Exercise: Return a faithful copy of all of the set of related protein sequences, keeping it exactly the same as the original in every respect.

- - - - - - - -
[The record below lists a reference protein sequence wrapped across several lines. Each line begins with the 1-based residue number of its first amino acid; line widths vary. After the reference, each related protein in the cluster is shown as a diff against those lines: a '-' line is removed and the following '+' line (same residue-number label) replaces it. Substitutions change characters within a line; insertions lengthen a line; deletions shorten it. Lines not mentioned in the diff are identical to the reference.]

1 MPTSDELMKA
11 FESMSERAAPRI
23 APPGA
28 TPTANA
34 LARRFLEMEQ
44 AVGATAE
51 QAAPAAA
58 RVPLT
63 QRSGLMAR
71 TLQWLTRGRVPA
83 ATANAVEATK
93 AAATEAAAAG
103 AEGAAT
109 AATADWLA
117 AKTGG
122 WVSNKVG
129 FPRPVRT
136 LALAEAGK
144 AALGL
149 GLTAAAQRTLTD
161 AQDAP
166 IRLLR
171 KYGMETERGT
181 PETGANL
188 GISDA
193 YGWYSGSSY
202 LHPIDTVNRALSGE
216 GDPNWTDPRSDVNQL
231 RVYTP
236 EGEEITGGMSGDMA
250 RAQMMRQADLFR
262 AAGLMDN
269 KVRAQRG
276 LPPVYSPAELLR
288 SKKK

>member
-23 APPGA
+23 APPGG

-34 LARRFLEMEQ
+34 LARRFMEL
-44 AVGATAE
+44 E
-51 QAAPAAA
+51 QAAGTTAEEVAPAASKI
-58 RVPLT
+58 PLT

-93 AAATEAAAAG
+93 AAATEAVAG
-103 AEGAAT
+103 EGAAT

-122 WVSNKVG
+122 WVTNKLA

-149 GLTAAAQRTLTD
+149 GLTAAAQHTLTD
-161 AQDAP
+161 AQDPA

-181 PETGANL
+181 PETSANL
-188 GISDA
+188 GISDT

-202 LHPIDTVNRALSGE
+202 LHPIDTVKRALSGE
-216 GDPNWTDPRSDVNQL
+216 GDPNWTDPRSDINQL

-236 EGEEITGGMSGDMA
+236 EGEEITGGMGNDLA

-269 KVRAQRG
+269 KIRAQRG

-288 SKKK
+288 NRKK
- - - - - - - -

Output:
[The record below lists a reference protein sequence wrapped across several lines. Each line begins with the 1-based residue number of its first amino acid; line widths vary. After the reference, each related protein in the cluster is shown as a diff against those lines: a '-' line is removed and the following '+' line (same residue-number label) replaces it. Substitutions change characters within a line; insertions lengthen a line; deletions shorten it. Lines not mentioned in the diff are identical to the reference.]

1 MPTSDELMKA
11 FESMSERAAPRI
23 APPGA
28 TPTANA
34 LARRFLEMEQ
44 AVGATAE
51 QAAPAAA
58 RVPLT
63 QRSGLMAR
71 TLQWLTRGRVPA
83 ATANAVEATK
93 AAATEAAAAG
103 AEGAAT
109 AATADWLA
117 AKTGG
122 WVSNKVG
129 FPRPVRT
136 LALAEAGK
144 AALGL
149 GLTAAAQRTLTD
161 AQDAP
166 IRLLR
171 KYGMETERGT
181 PETGANL
188 GISDA
193 YGWYSGSSY
202 LHPIDTVNRALSGE
216 GDPNWTDPRSDVNQL
231 RVYTP
236 EGEEITGGMSGDMA
250 RAQMMRQADLFR
262 AAGLMDN
269 KVRAQRG
276 LPPVYSPAELLR
288 SKKK

>member
-23 APPGA
+23 APPGG

-34 LARRFLEMEQ
+34 LARRFMEL
-44 AVGATAE
+44 E
-51 QAAPAAA
+51 QAAGTTAEEVAPAASKI
-58 RVPLT
+58 PLT

-93 AAATEAAAAG
+93 AAATEAVAG
-103 AEGAAT
+103 EGAAT

-122 WVSNKVG
+122 WVTNKLA

-149 GLTAAAQRTLTD
+149 GLTAAAQHTLTD
-161 AQDAP
+161 AQDPA

-181 PETGANL
+181 PETSANL
-188 GISDA
+188 GISDT

-202 LHPIDTVNRALSGE
+202 LHPIDTVKRALSGE
-216 GDPNWTDPRSDVNQL
+216 GDPNWTDPRSDINQL

-236 EGEEITGGMSGDMA
+236 EGEEITGGMGNDLA

-269 KVRAQRG
+269 KIRAQRG

-288 SKKK
+288 NRKK